By -

Key decisions

  • Rumsley v Vegas Enterprises Pty Ltd [2016] FCAFC 84
  • Mitsub Pty Limited v McGraw-Hill Financial Inc [2016] FCA 559
  • Chen v Migration Agents Registration Authority (No 1) [2016] FCA 649


Appeal from stay order – whether fair and proper notice of change of argument involving a serious and grave allegation against a person – discussion of obligations in an ex parte applications

In Rumsley v Vegas Enterprises Pty Ltd [2016] FCAFC 84 (13 June 2016) the Full Court (North and Reeves JJ, Siopis J agreeing) set aside a stay order made by the primary judge (Gilmour J) in relation to a debt appropriation order made under s 53 of the Federal Court of Australia Act 1976 (Cth) and the Civil Judgment Enforcement Act 2004 (WA).

The Full Court held that the appellant, a legal practitioner, had not been provided with a reasonable opportunity to respond to allegations that were made for the first time at the stay application hearing before the primary judge and which had not been foreshadowed in submissions. Those allegations were that the appellant had failed to disclose information to the Deputy District Registrar which was material to the grant of the ex parte appropriation order he had sought and obtained (at [2] and [10]). The appellant and his counsel were not put on notice that the alleged material non-disclosure was relied upon as the primary ground for an urgent order staying the order made by the Deputy District Registrar (at [12]). The primary judge, in granting the stay, held (at [13]) that the appellant, particularly as an officer of the Court, was required to make disclosure of certain information to the Deputy District Registrar.

Justices North and Reeves referred (at [20]) to the principles relevant to the obligations imposed on a person to make full and fair disclosure to a court when seeking to have the court make an order ex parte. Their Honours stated (at [21]) that failing to make disclosure of a material fact is tantamount to misleading the Court and, from the perspective of a lawyer, such conduct is contrary to his or her duty of honesty and candour to the Court.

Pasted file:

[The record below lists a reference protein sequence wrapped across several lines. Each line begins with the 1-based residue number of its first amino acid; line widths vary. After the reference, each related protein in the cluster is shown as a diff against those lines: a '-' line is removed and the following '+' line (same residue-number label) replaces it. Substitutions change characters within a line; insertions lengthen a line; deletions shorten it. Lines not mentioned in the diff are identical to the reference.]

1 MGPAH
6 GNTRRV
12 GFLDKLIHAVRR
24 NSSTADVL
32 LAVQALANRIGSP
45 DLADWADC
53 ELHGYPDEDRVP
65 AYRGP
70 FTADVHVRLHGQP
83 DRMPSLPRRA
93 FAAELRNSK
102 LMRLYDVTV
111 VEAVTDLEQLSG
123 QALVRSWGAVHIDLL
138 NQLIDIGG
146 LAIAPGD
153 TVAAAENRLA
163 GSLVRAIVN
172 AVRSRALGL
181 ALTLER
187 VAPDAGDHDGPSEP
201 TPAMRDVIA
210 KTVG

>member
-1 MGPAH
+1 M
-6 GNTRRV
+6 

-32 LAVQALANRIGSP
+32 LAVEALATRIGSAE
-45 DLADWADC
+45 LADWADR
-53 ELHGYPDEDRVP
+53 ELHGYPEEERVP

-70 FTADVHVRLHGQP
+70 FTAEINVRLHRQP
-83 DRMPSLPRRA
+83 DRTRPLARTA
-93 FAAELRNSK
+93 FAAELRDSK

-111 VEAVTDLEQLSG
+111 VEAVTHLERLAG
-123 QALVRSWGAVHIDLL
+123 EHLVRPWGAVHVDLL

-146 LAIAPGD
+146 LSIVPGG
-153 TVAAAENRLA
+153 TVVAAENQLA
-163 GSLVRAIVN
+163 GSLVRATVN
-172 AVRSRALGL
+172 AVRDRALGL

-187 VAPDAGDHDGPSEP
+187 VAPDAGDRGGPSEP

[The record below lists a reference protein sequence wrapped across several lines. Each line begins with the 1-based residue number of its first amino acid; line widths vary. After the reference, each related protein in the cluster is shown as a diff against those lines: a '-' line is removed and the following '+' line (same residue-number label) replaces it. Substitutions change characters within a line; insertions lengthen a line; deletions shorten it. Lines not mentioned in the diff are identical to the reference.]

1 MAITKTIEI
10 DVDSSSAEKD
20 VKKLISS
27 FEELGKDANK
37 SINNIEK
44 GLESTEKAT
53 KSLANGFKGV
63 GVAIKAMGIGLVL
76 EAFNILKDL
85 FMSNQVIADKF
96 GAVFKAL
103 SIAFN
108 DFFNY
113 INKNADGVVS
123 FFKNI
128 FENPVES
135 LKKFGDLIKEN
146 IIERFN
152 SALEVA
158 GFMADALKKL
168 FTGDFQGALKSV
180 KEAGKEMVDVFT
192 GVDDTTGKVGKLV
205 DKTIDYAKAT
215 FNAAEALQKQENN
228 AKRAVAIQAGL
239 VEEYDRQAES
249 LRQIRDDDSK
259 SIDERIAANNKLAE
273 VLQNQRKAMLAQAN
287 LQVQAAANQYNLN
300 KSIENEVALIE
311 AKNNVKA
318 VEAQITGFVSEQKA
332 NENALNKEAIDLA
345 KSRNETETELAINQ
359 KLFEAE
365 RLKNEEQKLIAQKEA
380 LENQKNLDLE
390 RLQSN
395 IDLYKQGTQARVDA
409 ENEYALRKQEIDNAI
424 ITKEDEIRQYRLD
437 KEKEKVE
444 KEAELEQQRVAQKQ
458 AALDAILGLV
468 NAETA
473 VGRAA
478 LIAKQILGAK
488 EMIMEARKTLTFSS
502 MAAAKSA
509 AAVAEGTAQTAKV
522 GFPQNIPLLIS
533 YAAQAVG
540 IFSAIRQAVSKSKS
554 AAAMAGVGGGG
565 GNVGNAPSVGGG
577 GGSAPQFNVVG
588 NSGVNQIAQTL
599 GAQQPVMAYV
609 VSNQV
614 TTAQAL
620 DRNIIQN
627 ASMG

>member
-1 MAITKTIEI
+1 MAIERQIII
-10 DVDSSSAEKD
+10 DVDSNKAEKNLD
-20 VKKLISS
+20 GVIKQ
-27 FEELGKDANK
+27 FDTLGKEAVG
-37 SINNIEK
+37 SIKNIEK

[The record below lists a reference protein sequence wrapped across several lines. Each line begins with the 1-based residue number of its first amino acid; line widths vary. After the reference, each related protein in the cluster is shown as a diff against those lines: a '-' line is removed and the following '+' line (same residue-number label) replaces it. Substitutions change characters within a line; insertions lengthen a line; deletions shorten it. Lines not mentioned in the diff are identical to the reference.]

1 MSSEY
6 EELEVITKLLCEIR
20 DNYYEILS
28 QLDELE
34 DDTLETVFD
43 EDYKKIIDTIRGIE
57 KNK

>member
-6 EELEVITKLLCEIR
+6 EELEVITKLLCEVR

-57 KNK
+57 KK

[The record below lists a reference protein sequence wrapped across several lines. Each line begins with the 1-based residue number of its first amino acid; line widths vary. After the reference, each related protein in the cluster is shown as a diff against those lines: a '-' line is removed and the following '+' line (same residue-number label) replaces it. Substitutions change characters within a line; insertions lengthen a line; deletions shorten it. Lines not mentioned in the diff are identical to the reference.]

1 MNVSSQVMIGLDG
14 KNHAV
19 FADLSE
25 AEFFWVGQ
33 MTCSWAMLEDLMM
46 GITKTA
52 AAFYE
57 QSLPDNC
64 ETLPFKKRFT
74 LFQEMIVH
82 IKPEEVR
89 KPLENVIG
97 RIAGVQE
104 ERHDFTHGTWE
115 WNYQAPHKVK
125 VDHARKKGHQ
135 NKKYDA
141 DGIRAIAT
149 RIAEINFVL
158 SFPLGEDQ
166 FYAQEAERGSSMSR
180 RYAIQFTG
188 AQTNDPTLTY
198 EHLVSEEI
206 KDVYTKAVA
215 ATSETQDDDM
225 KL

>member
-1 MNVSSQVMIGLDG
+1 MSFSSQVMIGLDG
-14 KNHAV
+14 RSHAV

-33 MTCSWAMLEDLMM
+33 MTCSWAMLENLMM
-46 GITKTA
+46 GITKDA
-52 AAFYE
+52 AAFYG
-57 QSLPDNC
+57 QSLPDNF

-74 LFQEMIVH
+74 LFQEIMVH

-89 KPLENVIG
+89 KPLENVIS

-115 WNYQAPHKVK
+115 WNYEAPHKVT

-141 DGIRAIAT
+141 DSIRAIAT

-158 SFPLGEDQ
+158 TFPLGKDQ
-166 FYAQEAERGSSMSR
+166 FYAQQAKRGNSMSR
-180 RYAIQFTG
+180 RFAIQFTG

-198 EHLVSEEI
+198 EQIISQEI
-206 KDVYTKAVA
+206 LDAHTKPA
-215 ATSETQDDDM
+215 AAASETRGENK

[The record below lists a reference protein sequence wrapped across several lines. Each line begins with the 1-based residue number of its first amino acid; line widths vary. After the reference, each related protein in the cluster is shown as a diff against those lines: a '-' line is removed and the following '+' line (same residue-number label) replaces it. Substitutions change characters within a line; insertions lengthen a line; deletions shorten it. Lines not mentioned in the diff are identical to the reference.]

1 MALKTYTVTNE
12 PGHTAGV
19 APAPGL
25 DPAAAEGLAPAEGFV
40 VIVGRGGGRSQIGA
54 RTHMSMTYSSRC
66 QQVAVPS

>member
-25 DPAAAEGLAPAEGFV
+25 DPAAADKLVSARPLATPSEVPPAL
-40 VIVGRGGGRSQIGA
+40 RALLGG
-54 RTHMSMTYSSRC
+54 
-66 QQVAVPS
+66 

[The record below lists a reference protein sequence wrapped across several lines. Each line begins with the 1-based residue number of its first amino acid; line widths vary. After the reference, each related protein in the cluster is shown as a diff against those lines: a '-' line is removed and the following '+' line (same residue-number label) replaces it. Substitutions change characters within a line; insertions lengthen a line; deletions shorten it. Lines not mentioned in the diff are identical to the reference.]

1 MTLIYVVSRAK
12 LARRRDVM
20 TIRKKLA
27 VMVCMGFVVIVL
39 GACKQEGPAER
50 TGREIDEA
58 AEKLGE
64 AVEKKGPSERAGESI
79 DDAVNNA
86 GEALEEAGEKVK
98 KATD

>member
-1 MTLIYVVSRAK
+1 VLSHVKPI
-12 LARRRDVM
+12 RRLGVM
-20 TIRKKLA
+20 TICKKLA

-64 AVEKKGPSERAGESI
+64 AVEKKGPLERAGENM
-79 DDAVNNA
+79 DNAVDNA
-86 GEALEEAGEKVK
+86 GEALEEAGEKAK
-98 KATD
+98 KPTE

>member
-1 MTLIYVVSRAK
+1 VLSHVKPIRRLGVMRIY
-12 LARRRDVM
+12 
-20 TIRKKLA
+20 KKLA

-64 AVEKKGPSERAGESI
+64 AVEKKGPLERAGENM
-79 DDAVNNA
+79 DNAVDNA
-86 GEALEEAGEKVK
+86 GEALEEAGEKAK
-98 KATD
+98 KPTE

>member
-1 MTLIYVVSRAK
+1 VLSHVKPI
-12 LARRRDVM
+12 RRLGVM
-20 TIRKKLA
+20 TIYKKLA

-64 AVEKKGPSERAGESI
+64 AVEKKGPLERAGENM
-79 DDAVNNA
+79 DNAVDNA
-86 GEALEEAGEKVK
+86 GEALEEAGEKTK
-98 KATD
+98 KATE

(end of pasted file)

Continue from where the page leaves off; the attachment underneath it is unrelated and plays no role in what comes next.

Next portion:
Accordingly North and Reeves JJ considered (at [22]) that the allegation against the appellant on which the stay order was granted by the primary judge was of ‘the most serious and grave character’. They continued: ‘[w]e consider it was of such seriousness and gravity that fairness and justice dictated that [the appellant] should have been given notice of it . . . and given a reasonable opportunity to prepare a response to it’. Their Honours rejected the argument (at [23]) that proper notice of this ground for the stay application was provided as the allegation had been made soon after the hearing began before the primary judge. They also rejected (at [24]) the contention that the appellant had been represented by experienced counsel who did not seek an adjournment and proceeded to make submissions in opposition to the stay application. Justices North and Reeves explained that ‘it is clear from the transcript of the hearing that [the appellant’s] counsel was taken by surprise and said so openly at the beginning of his submissions to the primary Judge. In those circumstances, we fail to see how the capacity of counsel to contend such a surprise situation can justify it being created in the first place’ (at [24]).

Further, the competing imperatives of urgency and fair and proper notice could have both been accommodated, for example, through interim stay orders and short adjournments (at [25]). On the issue of whether there had been a material non-disclosure, it was sufficient that the appellant had suffered the ‘prerequisite “practical injustice”’, referring (at [26]) to Re Minister for Immigration and Multicultural Affairs; Ex parte Hieu Trung Lam (2003) 214 CLR 1 (at [37]-[38] per Gleeson CJ).

Justice Siopis agreed that the appeal should be allowed. He also discussed (at [32]-[41]), without deciding, whether there was a difference in principle between duties of disclosure in ex parte applications made before final judgment and applications by a judgment creditor made in the absence of a judgment creditor for orders in aid of execution upon a final judgment.

You've reached the end of this article preview

There's more to read! Subscribe to LSJ today to access the rest of our updates, articles and multimedia content.

Subscribe to LSJ

Already an LSJ subscriber or Law Society member? Sign in to read the rest of the article.

Sign in to read more